A free University of Hawaiʻi at Mānoa student-led summer program that helps incoming freshmen make a smooth transition from high school to college is marking its 10-year anniversary. The Hawaiʻi Undergraduate Initiative (HUI), coordinated by the UH Mānoa Office of Multicultural Student Services (OMSS), provides new students a supportive headstart and prepares them to become confident leaders as they embark on their undergraduate college experience. Sixty-one students are part of the 2022 HUI summer program, which runs July 5–August 12.
“HUI participants start their UH Mānoa fall semester with an advantage because they will already be familiar with the campus community, know about all the different support services available to them, and have 60 friends on campus!” said Adrialina Guerero, student support specialist of OMSS and HUI director.
Students take part in summer academic coursework, workshops, co-curricular activities and mentorship opportunities. Each student is assigned a foundational three-credit course (English 100, Ethnic Studies 101 or Educational Foundations 310), and participate in activities that focus on self-identity, communication, leadership and team/skills building. These activities are led by HUI peer mentors, who were former HUI participants. Representatives from various departments and support programs provide presentations to help them be successful and engaged students.
Current HUI participant and Roosevelt High School graduate Craig Jiang said he joined HUI without hesitation.
“I’ve been loving this program since the day I joined. This program allowed me to jumpstart my college experience, get to know the campus, and make new friends. I improved my social abilities through well-designed activities by the HUI staff and peer mentors and got to increase my knowledge by studying with a top-class instructor. For me, it is very important to attend college because I want to increase my academic level, learn new perspectives to view the bigger picture, and have a wider network with people,” he said.
Former participants give back
“The success and beauty of HUI is that the program is mainly student-led and works like a self-sustaining cycle,” added Guerero. “When students are part of a program that has made a positive impact on their college experience, they do not hesitate to give back to support and inspire others who are also following their same path.”
When students are part of a program that has made a positive impact on their college experience, they do not hesitate to give back.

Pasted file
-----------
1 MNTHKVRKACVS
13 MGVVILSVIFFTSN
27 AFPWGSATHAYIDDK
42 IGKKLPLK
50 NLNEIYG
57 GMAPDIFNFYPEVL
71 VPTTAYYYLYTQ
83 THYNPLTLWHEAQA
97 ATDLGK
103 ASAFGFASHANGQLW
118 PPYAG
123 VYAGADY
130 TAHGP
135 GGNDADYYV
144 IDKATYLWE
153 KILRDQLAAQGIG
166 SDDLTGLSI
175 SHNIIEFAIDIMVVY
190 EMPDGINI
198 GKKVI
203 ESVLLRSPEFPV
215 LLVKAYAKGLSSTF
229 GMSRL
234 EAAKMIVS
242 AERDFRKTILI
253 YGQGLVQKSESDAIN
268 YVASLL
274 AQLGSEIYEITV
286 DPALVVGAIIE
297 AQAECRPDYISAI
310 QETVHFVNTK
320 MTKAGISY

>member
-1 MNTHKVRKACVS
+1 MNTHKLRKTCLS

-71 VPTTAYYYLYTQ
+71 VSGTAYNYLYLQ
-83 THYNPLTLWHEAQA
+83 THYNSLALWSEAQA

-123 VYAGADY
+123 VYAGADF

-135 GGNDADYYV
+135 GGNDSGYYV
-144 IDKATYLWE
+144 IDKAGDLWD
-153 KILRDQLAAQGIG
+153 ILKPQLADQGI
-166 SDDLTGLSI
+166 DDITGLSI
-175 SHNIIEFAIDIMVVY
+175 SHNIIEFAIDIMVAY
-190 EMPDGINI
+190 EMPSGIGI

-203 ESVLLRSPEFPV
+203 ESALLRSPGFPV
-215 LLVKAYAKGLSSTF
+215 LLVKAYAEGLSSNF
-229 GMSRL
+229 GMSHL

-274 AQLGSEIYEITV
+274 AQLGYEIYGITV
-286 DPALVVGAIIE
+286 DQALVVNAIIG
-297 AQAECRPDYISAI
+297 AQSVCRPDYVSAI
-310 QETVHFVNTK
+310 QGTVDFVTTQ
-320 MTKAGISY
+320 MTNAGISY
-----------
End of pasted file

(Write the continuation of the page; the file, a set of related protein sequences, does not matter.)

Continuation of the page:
Second-year students volunteer to be peer mentors for the next incoming HUI cohort and third-year students volunteer to train the peer mentors. Students who would like to play a larger role are hired to be part of the HUI coordinating team, which involves overseeing all aspects of the HUI program from recruitment to planning the summer workshops.
“HUI academic instructors are graduate students who are committed to the program. They understand the students and communities that we serve and the challenges many face being the first in their family to attend college. The instructors make themselves available beyond the summer program should the students need guidance and support during their college journey,” said Guerero.
Sara Kim, a BS candidate in biology and a 2019 HUI participant is now a student coordinator for the program.
“As a first generation college student, I had no idea what to expect when pursuing higher education, so I was relieved to hear that there was a program that was designed to ease the transition to college,” she said. “Now, I have the privilege to give back to the campus community and help other students in their college journey.”
The program is funded by the Office of Student Equity, Excellence & Diversity (SEED) led by Christine Quemuel, interim assistant vice provost for diversity and inclusion. More than 600 students have participated in HUI since the program’s inception in 2012.
All incoming freshmen attending UH Mānoa in the fall semester may apply. Priority is given to students who graduated from a Title 1 high school, are first-generation and/or Pell Grant eligible (available to those who display financial need).
Visit the HUI website for more information.